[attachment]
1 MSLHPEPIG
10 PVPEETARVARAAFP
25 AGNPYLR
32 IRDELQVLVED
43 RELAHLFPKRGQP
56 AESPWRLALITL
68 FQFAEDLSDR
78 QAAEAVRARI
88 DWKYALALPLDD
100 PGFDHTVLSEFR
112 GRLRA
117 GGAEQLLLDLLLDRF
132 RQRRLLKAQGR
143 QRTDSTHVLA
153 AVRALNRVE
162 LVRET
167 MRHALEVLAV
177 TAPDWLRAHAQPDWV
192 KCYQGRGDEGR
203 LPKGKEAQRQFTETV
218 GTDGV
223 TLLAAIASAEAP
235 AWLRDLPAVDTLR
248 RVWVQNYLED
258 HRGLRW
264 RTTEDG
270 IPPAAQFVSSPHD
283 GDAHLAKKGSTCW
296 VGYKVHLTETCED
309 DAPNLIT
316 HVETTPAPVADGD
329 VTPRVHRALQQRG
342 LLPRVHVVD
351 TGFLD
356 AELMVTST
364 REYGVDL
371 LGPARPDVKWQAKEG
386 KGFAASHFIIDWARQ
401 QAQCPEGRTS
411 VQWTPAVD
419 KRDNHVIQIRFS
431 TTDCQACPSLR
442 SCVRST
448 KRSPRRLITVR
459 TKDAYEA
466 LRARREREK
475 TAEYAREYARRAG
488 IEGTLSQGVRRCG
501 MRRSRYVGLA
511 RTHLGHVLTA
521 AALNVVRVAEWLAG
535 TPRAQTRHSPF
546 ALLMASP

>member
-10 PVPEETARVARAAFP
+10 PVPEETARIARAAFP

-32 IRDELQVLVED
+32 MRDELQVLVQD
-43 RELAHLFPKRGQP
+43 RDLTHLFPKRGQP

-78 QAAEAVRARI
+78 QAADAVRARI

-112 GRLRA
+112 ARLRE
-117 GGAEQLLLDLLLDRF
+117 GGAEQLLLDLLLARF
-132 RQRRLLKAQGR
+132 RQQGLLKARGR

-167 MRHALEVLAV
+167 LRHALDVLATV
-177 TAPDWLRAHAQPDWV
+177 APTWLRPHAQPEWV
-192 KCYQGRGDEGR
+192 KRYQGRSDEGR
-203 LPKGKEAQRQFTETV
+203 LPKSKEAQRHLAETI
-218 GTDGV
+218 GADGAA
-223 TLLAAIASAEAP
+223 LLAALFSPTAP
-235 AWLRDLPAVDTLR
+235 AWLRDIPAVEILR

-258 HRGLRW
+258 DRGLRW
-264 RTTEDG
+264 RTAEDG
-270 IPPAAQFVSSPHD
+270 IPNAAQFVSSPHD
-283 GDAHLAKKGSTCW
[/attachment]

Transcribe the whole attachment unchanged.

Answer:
1 MSLHPEPIG
10 PVPEETARVARAAFP
25 AGNPYLR
32 IRDELQVLVED
43 RELAHLFPKRGQP
56 AESPWRLALITL
68 FQFAEDLSDR
78 QAAEAVRARI
88 DWKYALALPLDD
100 PGFDHTVLSEFR
112 GRLRA
117 GGAEQLLLDLLLDRF
132 RQRRLLKAQGR
143 QRTDSTHVLA
153 AVRALNRVE
162 LVRET
167 MRHALEVLAV
177 TAPDWLRAHAQPDWV
192 KCYQGRGDEGR
203 LPKGKEAQRQFTETV
218 GTDGV
223 TLLAAIASAEAP
235 AWLRDLPAVDTLR
248 RVWVQNYLED
258 HRGLRW
264 RTTEDG
270 IPPAAQFVSSPHD
283 GDAHLAKKGSTCW
296 VGYKVHLTETCED
309 DAPNLIT
316 HVETTPAPVADGD
329 VTPRVHRALQQRG
342 LLPRVHVVD
351 TGFLD
356 AELMVTST
364 REYGVDL
371 LGPARPDVKWQAKEG
386 KGFAASHFIIDWARQ
401 QAQCPEGRTS
411 VQWTPAVD
419 KRDNHVIQIRFS
431 TTDCQACPSLR
442 SCVRST
448 KRSPRRLITVR
459 TKDAYEA
466 LRARREREK
475 TAEYAREYARRAG
488 IEGTLSQGVRRCG
501 MRRSRYVGLA
511 RTHLGHVLTA
521 AALNVVRVAEWLAG
535 TPRAQTRHSPF
546 ALLMASP

>member
-10 PVPEETARVARAAFP
+10 PVPEETARIARAAFP

-32 IRDELQVLVED
+32 MRDELQVLVQD
-43 RELAHLFPKRGQP
+43 RDLTHLFPKRGQP

-78 QAAEAVRARI
+78 QAADAVRARI

-112 GRLRA
+112 ARLRE
-117 GGAEQLLLDLLLDRF
+117 GGAEQLLLDLLLARF
-132 RQRRLLKAQGR
+132 RQQGLLKARGR

-167 MRHALEVLAV
+167 LRHALDVLATV
-177 TAPDWLRAHAQPDWV
+177 APTWLRPHAQPEWV
-192 KCYQGRGDEGR
+192 KRYQGRSDEGR
-203 LPKGKEAQRQFTETV
+203 LPKSKEAQRHLAETI
-218 GTDGV
+218 GADGAA
-223 TLLAAIASAEAP
+223 LLAALFSPTAP
-235 AWLRDLPAVDTLR
+235 AWLRDIPAVEILR

-258 HRGLRW
+258 DRGLRW
-264 RTTEDG
+264 RTAEDG
-270 IPPAAQFVSSPHD
+270 IPNAAQFVSSPHD
-283 GDAHLAKKGSTCW